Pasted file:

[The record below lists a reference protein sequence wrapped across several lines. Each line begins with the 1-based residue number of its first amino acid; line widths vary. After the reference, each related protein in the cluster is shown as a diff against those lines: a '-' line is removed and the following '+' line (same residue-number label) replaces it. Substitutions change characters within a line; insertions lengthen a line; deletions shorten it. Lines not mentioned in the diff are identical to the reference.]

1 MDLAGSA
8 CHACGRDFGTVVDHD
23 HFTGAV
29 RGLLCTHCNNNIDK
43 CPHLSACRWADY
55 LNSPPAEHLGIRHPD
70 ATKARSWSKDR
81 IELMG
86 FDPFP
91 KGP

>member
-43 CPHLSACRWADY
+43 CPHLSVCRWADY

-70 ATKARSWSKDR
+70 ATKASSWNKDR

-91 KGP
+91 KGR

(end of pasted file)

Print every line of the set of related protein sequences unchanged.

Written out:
[The record below lists a reference protein sequence wrapped across several lines. Each line begins with the 1-based residue number of its first amino acid; line widths vary. After the reference, each related protein in the cluster is shown as a diff against those lines: a '-' line is removed and the following '+' line (same residue-number label) replaces it. Substitutions change characters within a line; insertions lengthen a line; deletions shorten it. Lines not mentioned in the diff are identical to the reference.]

1 MDLAGSA
8 CHACGRDFGTVVDHD
23 HFTGAV
29 RGLLCTHCNNNIDK
43 CPHLSACRWADY
55 LNSPPAEHLGIRHPD
70 ATKARSWSKDR
81 IELMG
86 FDPFP
91 KGP

>member
-43 CPHLSACRWADY
+43 CPHLSVCRWADY

-70 ATKARSWSKDR
+70 ATKASSWNKDR

-91 KGP
+91 KGR